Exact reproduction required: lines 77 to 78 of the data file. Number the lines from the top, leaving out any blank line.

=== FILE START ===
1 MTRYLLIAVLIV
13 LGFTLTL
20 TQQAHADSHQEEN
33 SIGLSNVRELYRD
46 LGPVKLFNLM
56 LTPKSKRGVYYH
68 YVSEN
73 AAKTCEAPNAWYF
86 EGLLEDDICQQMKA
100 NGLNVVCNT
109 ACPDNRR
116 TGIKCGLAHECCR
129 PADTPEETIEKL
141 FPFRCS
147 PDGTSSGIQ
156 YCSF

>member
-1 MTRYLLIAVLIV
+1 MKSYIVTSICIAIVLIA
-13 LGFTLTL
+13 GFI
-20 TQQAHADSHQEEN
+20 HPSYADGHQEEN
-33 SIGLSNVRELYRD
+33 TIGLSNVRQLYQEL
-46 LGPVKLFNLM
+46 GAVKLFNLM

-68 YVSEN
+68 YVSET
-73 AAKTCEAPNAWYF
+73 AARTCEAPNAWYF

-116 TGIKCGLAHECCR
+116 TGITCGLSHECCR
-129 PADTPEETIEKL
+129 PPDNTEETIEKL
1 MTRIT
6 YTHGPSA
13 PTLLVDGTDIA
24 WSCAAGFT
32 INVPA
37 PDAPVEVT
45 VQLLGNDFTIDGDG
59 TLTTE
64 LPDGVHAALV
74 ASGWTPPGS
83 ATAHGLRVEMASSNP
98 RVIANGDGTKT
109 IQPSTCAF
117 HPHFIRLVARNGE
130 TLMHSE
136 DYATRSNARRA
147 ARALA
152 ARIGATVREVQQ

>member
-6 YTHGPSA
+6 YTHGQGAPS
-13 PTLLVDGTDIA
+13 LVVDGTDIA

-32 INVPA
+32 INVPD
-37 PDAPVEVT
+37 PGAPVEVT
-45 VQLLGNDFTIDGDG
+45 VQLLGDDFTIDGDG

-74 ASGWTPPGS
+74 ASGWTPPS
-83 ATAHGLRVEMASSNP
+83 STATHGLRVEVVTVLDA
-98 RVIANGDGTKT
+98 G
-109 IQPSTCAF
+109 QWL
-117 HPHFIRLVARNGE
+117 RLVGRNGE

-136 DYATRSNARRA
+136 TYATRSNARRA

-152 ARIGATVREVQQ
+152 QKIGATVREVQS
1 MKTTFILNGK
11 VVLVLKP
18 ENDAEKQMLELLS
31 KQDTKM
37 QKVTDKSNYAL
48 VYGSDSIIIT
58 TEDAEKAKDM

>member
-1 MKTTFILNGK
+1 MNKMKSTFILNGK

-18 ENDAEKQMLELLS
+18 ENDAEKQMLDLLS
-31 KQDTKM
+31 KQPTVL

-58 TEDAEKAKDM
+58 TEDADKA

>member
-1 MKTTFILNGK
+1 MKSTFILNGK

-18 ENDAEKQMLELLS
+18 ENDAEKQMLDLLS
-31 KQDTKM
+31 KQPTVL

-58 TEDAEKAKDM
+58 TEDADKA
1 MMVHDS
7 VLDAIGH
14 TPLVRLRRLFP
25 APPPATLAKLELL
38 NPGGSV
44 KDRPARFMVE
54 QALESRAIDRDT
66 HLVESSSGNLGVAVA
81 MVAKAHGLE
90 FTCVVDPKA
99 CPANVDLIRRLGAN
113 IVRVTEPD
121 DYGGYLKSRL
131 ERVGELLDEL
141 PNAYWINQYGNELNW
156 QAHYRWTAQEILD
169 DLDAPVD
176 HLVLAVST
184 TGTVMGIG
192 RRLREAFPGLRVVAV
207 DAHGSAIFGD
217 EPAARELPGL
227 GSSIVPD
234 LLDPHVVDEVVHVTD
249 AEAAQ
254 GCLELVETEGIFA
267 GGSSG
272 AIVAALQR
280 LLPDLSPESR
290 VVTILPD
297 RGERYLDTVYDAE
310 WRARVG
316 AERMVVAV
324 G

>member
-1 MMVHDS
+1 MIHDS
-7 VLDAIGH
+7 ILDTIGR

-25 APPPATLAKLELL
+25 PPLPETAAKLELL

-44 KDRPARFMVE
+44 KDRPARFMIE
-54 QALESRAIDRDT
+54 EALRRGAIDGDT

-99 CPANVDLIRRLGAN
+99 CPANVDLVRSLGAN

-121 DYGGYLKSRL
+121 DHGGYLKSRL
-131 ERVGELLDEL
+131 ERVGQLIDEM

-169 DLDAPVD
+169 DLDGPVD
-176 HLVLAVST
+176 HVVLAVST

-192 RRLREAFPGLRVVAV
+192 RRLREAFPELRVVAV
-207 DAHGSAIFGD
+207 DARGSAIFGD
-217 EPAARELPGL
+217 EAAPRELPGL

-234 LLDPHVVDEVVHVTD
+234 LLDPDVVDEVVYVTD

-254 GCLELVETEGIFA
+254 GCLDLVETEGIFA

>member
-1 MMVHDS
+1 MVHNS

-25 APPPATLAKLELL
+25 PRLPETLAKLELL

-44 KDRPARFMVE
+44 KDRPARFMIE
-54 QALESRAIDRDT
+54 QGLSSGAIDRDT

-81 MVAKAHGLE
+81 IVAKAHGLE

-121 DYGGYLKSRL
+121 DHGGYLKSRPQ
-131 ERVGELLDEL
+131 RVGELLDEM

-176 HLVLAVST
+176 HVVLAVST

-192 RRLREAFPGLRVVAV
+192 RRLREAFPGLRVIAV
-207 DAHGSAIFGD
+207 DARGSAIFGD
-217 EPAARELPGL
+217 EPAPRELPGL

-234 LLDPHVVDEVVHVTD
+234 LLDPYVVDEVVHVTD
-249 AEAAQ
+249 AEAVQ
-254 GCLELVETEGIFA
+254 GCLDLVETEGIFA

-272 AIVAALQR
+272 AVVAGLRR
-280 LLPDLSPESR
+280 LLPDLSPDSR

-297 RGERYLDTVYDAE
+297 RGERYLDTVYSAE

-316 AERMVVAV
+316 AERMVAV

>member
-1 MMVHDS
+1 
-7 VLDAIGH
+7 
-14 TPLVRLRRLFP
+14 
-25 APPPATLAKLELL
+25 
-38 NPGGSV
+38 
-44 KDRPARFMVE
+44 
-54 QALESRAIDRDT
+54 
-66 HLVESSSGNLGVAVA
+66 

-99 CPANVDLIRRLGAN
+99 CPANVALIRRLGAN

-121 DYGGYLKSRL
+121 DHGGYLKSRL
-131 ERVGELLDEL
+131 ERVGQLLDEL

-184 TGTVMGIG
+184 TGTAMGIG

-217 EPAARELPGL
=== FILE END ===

-152 ARIGATVREVQQ
+152 QKIGATVREVQS